Born in 1959 in a Parisian suburb in a working-class environment, Patrice Poutout was already fascinated by art as a child “without even knowing what it was”. It was his paternal grandfather who opened the door for him through books on the Impressionists that he liked to leaf through on Sundays. “I said to myself: I’ll do that when I grow up, because we have the right to invent the world!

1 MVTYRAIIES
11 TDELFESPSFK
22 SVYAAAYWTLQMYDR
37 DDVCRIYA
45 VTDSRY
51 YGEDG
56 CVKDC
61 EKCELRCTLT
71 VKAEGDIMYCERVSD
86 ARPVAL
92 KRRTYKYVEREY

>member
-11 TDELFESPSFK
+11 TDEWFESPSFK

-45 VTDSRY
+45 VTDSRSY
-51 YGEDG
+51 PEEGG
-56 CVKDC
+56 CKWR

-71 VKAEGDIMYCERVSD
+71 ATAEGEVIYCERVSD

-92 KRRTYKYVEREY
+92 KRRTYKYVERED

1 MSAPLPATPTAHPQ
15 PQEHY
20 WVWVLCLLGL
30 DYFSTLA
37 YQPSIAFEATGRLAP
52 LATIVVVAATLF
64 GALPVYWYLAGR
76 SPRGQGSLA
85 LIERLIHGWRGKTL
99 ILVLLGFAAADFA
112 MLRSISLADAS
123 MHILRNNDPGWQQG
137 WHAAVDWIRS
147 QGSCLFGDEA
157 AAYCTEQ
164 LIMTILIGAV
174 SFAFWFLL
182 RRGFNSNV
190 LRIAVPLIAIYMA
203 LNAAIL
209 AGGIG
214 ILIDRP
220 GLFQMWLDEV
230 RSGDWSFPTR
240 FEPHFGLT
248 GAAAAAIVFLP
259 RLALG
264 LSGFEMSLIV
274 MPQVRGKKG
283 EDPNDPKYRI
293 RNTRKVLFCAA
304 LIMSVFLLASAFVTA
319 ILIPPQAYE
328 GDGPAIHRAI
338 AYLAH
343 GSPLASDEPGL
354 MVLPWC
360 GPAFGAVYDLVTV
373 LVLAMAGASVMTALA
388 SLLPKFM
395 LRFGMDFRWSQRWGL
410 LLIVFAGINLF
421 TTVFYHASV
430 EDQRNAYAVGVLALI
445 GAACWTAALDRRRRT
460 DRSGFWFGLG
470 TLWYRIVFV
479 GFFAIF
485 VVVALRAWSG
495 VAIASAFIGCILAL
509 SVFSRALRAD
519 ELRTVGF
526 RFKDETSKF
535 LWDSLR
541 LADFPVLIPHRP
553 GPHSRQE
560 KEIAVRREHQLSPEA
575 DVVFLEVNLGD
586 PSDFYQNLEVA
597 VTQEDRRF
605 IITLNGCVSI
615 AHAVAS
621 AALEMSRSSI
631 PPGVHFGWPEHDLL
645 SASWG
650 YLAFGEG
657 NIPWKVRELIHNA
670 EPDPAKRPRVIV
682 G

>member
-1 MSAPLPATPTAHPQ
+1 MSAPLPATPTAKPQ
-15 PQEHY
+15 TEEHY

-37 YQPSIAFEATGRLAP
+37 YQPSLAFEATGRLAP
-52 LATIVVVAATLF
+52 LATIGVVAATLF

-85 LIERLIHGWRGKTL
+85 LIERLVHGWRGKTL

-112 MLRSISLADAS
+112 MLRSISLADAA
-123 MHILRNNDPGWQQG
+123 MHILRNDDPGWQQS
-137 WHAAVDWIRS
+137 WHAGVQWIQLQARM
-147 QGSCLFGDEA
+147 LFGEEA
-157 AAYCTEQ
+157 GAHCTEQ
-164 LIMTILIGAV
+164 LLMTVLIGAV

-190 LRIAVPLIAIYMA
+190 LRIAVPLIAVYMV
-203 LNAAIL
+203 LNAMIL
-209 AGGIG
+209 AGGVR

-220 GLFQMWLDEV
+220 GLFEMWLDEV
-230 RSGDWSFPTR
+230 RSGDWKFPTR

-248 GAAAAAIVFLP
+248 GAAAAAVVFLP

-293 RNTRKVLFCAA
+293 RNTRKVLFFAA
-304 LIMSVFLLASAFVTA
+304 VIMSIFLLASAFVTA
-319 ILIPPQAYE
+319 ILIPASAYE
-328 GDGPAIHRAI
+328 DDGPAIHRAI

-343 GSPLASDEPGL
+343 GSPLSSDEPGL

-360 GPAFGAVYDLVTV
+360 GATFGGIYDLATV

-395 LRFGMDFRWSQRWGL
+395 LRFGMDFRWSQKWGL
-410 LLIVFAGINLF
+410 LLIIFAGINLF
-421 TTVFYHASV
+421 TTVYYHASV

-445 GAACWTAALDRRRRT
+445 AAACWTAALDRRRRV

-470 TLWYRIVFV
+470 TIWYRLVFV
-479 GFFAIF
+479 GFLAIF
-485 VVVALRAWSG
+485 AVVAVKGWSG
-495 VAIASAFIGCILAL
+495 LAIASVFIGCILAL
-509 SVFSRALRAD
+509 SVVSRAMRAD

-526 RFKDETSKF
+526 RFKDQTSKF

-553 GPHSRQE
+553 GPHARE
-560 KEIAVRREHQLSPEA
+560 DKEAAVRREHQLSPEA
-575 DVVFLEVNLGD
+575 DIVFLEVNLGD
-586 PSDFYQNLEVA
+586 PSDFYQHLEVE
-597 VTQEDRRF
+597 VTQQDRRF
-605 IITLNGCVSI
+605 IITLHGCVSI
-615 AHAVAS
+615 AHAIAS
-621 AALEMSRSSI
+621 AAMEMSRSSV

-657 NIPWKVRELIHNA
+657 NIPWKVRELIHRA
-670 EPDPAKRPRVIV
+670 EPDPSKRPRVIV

Self-taught, the artist established in Sault works with wood before discovering steel, with the same need to “remove the superfluous to touch the skeleton of things”. The lines are pure, minimal, abstract but never devoid of meaning. This balance between form and meaning is essential. Grand torse, Thorax or the monumental Tant de nuits: each sculpture stands in the park of the Château de Charleval or in the hollow of an artist’s room like an ancestral stele, an object of memory buried in the material, which tends to represent the human being in what is most intimate but also universal.